Training Parrots in 30 Seconds or Less

Esteban, Hahn's Macaw

You may already have a set time when you have a ‘training session’ with your bird, but if you struggle to make time for a training session, this should be a useful post! If you want to train your parrot or other bird to do something new, or you’re refining/tidying up a trick they can sort of do already, you don’t necessarily have to spend tonnes of time to achieve your goal.

Little and often! That’s basically the message here; a quick attempt at the new trick/behaviour and finishing on a positive note with a reward when they do it correctly, and that’s it. Let me explain in more detail…

We’re currently training Ché and Esteban, our Hahn’s Macaw brothers, to drop coins into a metal dish. The behaviour we’re building up to for our show is taking coins from members of the audience and flying back to drop them in a metal dish (just to clarify, we are not training them to be professional parrot pick-pockets! The audience members will be offered the opportunity to make a donation to go towards native habitat developments at the centre or a chosen charity, so they will hold out a coin voluntarily for the parrots to take). So, for now, we’re just getting them to take the coin from our fingertips, and drop it in the bowl, once that’s sorted we will introduce flying to us to retrieve the coin, and flying back to place it in the bowl.

Ché, Hahn's Macaw (photo by Ben Coulson)

The training sessions for this are around 30 seconds long and repeated 5-7 times a day. This is basically how it goes:

Hold the coin above the edge of the bowl, parrot grabs coin with beak and drops into bowl, bridge the moment coin lands in the bowl (verbal ‘good’ or other bridge word or clicker if you use one), reward. Repeat either once or twice more and finish the training session.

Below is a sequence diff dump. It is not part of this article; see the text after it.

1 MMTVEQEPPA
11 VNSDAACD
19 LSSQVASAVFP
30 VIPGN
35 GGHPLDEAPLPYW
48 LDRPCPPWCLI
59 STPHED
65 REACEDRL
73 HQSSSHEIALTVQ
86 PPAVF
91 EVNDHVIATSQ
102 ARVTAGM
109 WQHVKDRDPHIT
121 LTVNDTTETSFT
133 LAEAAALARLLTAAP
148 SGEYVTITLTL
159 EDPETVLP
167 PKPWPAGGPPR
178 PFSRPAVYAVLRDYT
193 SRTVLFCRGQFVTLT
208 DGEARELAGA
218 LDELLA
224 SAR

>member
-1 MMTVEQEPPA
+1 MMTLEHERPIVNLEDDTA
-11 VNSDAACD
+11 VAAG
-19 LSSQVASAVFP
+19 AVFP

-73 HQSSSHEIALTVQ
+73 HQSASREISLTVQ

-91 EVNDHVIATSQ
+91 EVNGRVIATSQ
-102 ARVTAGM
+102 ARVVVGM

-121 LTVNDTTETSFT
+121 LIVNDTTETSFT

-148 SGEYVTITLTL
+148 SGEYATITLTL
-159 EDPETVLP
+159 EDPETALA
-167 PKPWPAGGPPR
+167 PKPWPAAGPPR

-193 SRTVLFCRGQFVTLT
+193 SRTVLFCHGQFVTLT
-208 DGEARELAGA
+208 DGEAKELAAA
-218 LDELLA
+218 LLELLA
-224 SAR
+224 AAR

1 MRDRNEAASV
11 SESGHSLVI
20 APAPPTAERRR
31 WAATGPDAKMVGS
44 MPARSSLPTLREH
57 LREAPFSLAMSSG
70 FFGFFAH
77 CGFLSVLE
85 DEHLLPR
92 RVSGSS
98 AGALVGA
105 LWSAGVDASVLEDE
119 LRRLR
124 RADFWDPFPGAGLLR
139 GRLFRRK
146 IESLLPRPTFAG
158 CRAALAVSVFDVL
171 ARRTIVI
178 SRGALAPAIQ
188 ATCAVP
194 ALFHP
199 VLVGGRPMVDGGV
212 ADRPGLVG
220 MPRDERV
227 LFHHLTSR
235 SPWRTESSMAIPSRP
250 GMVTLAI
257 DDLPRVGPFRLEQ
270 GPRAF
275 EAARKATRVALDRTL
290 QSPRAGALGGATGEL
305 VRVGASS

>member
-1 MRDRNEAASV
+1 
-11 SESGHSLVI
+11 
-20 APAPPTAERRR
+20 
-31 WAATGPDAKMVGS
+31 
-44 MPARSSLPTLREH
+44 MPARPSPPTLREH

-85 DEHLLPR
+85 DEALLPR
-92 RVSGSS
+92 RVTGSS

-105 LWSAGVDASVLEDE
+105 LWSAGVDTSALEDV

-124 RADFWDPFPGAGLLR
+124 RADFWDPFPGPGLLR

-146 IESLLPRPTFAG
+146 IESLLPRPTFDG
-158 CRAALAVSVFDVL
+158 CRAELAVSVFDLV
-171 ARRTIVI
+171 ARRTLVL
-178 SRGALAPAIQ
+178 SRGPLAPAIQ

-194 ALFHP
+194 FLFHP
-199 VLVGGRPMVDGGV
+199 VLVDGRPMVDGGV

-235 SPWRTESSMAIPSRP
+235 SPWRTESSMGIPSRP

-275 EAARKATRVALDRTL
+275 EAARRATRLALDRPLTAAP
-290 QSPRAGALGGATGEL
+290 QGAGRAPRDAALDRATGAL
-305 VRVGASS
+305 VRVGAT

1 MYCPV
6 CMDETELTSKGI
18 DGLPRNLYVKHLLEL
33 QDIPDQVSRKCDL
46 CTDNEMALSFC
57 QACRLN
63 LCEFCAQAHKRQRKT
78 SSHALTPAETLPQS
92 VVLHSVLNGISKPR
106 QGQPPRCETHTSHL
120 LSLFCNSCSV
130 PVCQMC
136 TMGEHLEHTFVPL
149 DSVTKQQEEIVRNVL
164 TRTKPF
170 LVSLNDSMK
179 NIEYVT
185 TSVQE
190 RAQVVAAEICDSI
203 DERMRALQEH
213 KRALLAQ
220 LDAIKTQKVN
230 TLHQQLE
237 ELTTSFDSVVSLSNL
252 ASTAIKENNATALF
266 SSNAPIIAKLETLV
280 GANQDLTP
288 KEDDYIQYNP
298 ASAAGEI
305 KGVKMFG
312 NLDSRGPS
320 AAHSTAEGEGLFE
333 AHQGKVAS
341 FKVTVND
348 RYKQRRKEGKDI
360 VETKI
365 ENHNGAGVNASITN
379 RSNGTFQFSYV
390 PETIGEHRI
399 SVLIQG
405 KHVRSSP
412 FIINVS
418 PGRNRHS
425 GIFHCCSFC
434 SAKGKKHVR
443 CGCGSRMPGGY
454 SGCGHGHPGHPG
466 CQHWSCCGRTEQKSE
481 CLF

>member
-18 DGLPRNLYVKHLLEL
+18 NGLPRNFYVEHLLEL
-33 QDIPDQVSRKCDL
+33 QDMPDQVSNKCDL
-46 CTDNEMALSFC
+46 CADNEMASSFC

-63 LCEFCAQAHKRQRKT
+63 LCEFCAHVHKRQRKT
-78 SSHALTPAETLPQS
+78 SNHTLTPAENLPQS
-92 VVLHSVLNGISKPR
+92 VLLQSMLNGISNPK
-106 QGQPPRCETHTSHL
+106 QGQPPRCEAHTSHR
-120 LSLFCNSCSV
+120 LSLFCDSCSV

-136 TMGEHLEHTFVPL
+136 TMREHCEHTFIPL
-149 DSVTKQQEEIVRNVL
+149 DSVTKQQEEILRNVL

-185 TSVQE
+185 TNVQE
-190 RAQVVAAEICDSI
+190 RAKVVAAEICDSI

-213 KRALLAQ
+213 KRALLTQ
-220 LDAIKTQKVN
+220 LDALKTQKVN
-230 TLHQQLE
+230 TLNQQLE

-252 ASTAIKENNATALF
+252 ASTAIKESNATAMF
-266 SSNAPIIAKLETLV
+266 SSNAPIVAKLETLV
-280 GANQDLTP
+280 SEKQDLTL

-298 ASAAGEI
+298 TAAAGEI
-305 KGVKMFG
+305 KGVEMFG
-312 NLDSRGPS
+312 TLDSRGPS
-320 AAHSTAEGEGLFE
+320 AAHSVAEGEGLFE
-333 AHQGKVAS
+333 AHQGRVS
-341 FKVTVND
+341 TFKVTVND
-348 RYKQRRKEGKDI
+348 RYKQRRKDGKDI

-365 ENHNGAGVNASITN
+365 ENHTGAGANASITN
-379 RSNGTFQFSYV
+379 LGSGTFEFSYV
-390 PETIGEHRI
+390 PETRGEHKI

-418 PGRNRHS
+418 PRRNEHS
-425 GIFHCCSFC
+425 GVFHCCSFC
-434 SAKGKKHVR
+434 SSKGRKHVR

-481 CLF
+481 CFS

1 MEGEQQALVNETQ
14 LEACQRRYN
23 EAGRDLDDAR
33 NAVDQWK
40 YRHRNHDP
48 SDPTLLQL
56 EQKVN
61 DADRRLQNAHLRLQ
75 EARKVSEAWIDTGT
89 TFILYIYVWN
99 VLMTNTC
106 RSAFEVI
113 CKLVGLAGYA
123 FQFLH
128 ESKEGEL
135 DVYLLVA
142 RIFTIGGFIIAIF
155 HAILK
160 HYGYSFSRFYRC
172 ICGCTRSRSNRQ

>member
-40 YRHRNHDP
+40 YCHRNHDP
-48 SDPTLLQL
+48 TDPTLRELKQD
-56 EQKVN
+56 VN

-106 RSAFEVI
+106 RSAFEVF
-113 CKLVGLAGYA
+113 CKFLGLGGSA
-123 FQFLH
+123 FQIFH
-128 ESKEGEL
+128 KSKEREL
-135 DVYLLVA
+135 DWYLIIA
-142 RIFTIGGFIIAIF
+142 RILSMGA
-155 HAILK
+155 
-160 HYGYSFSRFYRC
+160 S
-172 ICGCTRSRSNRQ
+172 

A short training session like this (or whatever you are training) can work really well because your bird doesn’t have time to get bored with what you’re trying to teach them. I made the mistake of dragging out the training sessions to around 5-10 minutes long when we first started doing this and Ché and Este became less attentive the longer I spent attempting to train them. They would drop the coin in the bowl and get a reward, then they would miss the bowl and not get rewarded, then after doing it correctly a couple of times, I would try moving the coin further from the bowl to get them to carry it and then drop it, they would totally fail and just drop it on the floor… back to the beginning, etc etc you get the idea! They were losing focus due to getting a bit bored, but also getting full up of treats and losing the motivation for food.

Esteban, Hahn's Macaw (photo by Ben Coulson)

Changing to a 30 second training session has brought noticeable improvements – now, when they see the bowl, they excitedly run over to it and are eager to have a go. Progress like moving the coin further from the bowl or moving the bowl further from them is introduced gradually at each session. The training session is always ended after a successful attempt.

Not all birds will get bored after 5 minutes, of course; Ruby pictured below, will stay focused for 15-20 minutes sometimes! So use your judgement as to whether you’re making progress based on your bird’s behaviour and your own observations. Keeping a diary of your training sessions can be very useful as you can then look back on what’s working and what isn’t, and from this you can figure out if shorter sessions more often are right for you and your bird.

Ruby, Green-winged Macaw, practising playing the Xylophone (photo by Ben Coulson)


To learn how to teach your bird tricks like the retrieve, dunking a basketball, fetch and much much more… check out our step by step video instruction on how to train your bird 24 tricks!

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